When the snow begins to fall from the sky the child in us shrieks in delight, yet as the days wane onward we become fatigued from the joy. The honey bee’s emergence into the outdoors in early spring brings renewal of life. As the Worker Bee, female, flitters from plant to plant, tree to tree, and flower to flower; it gathers pollen here and disburses it there.
But like all things in nature challenges arise to the wonderous relationship between the honey bee and its environment. The oft heard cry, “the bees are dying, the bees are dying”, can be heard from all around. “It is the pesticides!”, “it is the neonicotinoids!”.
Controversy abounds as article after article circulates around the globe pronouncing the doom. Science’s basis is derived from theories postulated and then carried out in experiments. Each new research paper must then be peered reviewed. But time must pass for another to replicate the research in hopes of deriving the same result.
Francis Huber, a French aristocrat, blind from the age of fifteen; with the aid of his wife, Marie Aimée Lullin, and of his servant, François Burnens; set upon a course to validate or disprove the current knowledge concerning the honey bee in the seventeen to early eighteen hundred. Much of what is known today derives from his articulate research experiments conducted repeatedly over time to ensure validation. His findings were published in “New Observations on the Natural History of Bees” which was a compilation of letters he had written to naturalists of the day describing his findings.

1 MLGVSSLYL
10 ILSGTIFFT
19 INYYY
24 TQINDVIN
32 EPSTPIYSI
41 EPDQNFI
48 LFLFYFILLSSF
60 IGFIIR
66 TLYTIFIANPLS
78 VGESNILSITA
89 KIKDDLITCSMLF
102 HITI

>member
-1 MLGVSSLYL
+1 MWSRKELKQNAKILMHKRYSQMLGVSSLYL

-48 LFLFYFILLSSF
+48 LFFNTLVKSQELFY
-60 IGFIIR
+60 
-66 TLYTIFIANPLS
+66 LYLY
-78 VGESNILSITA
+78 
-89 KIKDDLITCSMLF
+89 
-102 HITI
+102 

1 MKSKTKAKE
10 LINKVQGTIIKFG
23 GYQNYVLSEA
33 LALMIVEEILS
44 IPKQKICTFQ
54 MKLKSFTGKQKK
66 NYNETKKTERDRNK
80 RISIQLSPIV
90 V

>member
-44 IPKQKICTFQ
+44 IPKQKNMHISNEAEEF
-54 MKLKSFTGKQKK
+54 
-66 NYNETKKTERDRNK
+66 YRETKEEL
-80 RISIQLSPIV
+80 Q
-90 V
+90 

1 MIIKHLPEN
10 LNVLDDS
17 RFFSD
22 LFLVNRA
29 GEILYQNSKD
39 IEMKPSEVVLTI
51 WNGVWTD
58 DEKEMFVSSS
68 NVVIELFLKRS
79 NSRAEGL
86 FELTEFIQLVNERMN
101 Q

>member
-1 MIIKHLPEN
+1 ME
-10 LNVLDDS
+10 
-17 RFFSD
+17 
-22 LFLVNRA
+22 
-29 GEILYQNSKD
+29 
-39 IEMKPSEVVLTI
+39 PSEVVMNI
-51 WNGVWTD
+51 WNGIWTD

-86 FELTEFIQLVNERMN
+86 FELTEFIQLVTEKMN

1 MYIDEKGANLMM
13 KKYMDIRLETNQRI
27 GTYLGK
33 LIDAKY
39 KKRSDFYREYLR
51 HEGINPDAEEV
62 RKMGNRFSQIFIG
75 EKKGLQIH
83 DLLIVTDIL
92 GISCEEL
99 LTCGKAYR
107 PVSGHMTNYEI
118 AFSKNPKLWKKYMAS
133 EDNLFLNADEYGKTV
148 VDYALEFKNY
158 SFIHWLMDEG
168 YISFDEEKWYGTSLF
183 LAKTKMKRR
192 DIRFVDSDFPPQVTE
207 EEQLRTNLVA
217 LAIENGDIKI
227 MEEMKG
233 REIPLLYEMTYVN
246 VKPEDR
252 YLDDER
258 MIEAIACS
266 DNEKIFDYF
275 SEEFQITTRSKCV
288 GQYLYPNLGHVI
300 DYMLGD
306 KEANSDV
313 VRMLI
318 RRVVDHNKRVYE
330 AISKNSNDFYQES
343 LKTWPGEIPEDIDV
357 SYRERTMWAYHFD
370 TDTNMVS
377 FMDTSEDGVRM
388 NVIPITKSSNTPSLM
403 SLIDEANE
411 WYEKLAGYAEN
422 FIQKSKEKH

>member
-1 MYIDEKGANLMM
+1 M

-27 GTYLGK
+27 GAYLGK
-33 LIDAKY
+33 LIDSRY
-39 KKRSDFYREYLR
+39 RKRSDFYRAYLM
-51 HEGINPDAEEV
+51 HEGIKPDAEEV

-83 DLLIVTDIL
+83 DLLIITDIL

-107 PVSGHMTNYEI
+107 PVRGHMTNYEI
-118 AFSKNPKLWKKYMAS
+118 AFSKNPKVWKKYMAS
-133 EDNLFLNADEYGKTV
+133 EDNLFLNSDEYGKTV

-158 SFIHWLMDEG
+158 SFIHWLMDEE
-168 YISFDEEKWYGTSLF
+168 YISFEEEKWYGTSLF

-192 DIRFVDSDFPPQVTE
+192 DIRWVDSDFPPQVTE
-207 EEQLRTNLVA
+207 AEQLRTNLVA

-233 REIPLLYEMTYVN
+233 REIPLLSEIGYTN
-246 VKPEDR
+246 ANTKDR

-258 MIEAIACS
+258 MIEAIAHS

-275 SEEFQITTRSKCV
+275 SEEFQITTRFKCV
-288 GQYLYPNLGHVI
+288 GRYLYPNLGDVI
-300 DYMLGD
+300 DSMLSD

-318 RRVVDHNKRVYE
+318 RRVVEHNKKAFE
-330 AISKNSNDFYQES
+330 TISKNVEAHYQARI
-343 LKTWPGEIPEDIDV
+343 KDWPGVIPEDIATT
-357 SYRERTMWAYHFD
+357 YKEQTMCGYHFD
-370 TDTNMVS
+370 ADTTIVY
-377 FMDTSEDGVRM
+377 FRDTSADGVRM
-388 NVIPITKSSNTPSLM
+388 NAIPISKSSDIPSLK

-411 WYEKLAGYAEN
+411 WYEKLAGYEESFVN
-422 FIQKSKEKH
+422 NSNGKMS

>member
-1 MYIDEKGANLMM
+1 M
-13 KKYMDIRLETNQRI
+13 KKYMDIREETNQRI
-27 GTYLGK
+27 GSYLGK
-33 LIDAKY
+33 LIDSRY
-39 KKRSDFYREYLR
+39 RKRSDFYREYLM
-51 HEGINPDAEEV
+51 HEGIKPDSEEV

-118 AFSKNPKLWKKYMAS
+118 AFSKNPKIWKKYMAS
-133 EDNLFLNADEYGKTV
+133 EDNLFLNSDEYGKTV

Researchers have placed drops of pesticides onto honey bees resulting in a proclamation that pesticide kills bees. When the same substance is applied to flowers surrounding bee hives the results are not apparent. In fact, bees have been captured, analyzed to detect these pesticides and none have been identified.
The question becomes are pesticides harmful? But is this the true question to be addressed? Where would our agricultural effort be in the absence of any pest or disease treatment? Little known is the United States Environmental Protection Agency must approve each pesticide, neonicotinoid or other substance to be applied to our agri-crops. Once approved each respective State must then test and approve it for use within the boundaries of the State. Here in Oregon, one of the issues to be addressed prior to Oregon certification is “Bee Health”.
Known amongst beekeepers is the devastation created by the Varroa Destructor Mite, a prolific pest responsible for colony losses. The majority of the bee enthusiasts apply chemicals in the form of miticides (pesticides) in an effort to eradicate the pest. There are “non-chemical” methods but their labor-intensive efforts preclude most beekeepers from incorporating them into their management practices.
Although the colony losses reported has risen over the past few years the USDA’s annual survey of honey bee colonies in the United States remains strong. We are creating more colonies while incurring significant losses.
In the final hour it is important to embody perspective to our World. The number one cause of honey bee colony loss is the Varroa Destructor Mite! Pesticides are a factor but way down the totem pole of causes to be considered.
“And now you ask in your heart, “How shall we distinguish that which is good in pleasure from that which is not good?”
Go to your fields and your gardens, and you shall learn that it is the pleasure of the bee to gather honey of the flower,
But it is also the pleasure of the flower to yield its honey to the bee.
For to the bee a flower is a fountain of life,
And to the flower a bee is a messenger of love,
And to both, bee and flower, the giving and the receiving of pleasure is a need and an ecstasy.” –On Pleasure,